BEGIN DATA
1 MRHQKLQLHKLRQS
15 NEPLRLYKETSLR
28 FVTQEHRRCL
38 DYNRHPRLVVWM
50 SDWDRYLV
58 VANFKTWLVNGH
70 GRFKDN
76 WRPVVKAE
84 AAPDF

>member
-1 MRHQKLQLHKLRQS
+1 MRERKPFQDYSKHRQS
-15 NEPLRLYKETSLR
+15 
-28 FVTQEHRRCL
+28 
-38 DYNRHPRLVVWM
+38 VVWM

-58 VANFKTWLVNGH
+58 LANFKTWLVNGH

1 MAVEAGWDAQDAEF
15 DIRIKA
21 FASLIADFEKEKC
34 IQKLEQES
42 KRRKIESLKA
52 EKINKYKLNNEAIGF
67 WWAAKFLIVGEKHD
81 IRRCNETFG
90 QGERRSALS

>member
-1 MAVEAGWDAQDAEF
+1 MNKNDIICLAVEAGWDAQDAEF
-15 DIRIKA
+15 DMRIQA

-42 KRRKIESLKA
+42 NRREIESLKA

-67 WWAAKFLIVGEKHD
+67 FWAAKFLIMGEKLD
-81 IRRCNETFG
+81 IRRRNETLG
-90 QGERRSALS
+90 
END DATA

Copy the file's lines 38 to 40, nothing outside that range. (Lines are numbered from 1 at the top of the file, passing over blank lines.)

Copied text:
+67 FWAAKFLIMGEKLD
-81 IRRCNETFG
+81 IRRRNETLG